* The goggles/headset that Commando Spawn wears is pretty nifty but it doesn't stay on as well as it should, particularly if you're rotating it up and down. the pegs seem a bit too large for the head to fully go in and so the sides of the headset stick out a bit. 




* The smaller dagger is supposed to fit in Spawn's boot but it just isn't happening here. Well, it fits in but it's really loose. I think the two halves of the sheath just aren't aligned properly.


* If you're a regular reader of this site you know that one of my major pet peeves are pistols and knives sculpted onto the figure rather than being an actual removable accessory. Now, granted, this is a nearly 30 year old figure, so I'm not going to be as harsh on Spawn as I would on something modern, but could this have been a separate, removable pistol? I think so.





   Man, this is a pretty rocking Spawn figure. Considering he was released in the second series back in 1995, Commando Spawn is loaded with excellent detail and some truly cool weapons. McFarlane Toys definitely shot for the stars here and anything that's wrong with this figure is really a result of cool things they tried just not coming out as intended. Commando Spawn earns a Great and a 1/2 from me and is definitely a pretty impressive toy. I know there's a Commando Spawn coming out in the Mortal Kombat series (with no guns, though) so I'm still anxiously awaiting McFarlane Toys to announce a regular Commando Spawn figure in the modern line. Imagine how cool that will be? I wish I'd owned this guy as a kid but in 1995 I was definitely spending all of my attention and money on Micro Machines, Kenner Batman toys, Congo toys (yes, really), and Star Wars: POTF2. Interested in more vintage Spawn reviews? Let me know and I'll see what else I can dig up...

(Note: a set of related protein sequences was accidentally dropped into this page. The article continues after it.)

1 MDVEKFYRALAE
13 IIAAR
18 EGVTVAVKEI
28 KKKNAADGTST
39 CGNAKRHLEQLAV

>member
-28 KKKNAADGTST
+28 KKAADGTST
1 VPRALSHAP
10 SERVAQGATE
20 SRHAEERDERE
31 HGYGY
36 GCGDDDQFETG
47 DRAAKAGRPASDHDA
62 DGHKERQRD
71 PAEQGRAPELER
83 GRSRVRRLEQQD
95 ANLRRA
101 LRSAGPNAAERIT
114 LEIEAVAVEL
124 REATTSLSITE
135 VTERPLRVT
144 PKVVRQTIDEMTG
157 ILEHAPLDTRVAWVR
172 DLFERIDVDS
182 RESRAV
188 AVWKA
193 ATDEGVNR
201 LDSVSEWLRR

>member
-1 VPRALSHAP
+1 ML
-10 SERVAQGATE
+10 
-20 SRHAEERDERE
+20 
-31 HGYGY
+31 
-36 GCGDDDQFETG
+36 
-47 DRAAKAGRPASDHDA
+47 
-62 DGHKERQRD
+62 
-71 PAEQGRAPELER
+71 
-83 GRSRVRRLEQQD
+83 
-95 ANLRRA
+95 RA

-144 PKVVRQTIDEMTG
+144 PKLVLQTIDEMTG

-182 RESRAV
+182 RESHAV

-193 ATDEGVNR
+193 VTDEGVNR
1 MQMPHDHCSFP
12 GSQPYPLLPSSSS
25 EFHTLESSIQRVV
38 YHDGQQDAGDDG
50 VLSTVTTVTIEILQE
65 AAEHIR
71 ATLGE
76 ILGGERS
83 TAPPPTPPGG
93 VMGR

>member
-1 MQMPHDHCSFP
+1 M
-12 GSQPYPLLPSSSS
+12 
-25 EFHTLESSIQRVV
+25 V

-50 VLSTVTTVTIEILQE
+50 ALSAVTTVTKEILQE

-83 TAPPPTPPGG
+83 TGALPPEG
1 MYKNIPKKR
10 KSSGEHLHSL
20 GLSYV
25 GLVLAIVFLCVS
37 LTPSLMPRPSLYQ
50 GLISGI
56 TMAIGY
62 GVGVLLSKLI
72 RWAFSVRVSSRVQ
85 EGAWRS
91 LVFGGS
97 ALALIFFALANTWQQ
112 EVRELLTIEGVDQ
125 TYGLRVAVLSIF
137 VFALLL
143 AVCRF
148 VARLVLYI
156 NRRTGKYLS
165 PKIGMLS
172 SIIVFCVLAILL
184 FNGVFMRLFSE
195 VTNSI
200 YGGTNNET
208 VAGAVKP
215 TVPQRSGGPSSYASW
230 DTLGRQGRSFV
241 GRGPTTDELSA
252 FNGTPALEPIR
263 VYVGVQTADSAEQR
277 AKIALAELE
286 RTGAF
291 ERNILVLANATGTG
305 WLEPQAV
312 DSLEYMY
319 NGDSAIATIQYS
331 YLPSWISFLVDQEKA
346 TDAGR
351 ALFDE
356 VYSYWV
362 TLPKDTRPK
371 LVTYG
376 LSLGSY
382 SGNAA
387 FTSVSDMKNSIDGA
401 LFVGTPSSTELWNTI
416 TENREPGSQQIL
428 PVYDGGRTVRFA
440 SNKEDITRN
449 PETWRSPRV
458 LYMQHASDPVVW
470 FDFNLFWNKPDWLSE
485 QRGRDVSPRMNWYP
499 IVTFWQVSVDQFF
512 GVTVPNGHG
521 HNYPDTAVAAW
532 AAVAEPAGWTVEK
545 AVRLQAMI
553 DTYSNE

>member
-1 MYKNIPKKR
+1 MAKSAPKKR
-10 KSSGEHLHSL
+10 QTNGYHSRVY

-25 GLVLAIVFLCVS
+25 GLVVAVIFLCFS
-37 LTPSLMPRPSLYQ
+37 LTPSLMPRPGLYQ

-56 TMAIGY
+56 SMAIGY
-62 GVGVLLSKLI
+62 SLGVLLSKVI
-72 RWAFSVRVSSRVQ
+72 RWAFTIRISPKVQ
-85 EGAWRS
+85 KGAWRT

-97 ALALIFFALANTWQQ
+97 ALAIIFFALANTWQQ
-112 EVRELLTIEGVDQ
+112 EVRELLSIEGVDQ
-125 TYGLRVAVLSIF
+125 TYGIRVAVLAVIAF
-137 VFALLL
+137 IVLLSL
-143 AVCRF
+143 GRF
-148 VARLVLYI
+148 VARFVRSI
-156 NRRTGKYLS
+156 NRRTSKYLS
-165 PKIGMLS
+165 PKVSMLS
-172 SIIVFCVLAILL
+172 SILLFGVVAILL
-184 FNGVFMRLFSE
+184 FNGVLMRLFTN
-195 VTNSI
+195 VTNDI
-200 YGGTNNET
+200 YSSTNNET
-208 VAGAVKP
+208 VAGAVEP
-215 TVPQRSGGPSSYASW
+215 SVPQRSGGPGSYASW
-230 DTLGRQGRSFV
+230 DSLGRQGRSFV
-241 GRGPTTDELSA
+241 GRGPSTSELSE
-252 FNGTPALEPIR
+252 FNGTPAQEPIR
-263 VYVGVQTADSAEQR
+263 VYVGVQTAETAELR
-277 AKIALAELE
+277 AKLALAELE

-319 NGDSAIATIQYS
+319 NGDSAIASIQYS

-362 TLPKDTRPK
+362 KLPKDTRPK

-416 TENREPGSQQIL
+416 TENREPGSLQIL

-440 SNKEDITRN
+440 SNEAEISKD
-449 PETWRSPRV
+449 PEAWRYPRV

Looking for more of Spawn/ Al Simmons? I've also reviewed the movie based Al SimmonsBurnt Spawn, and standard Spawn, the Mortal Kombat 11 Malefik Spawn (Bloody Disciple) and Spawn (Bloody), the modern Spawn with throne, and the 2022 Mandarin Spawn Deluxe who isn't Al Simmons, but he's still Spawn. 

For more Spawn figures from the vintage line check out the following:
Clown
Overtkill
Tremor







2 comments:

  1. That is some serious weaponry!

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    Replies
    1. I know, right? I love those massive weapons! I'm really excited to see what a moder Commando Spawn might come with. The Mortal Kombat XI version doesn't have any guns (because of the Warner Brothers mandate) but surely Todd will do a version in the main Spawn line that outdoes She-Spawn's arsenal.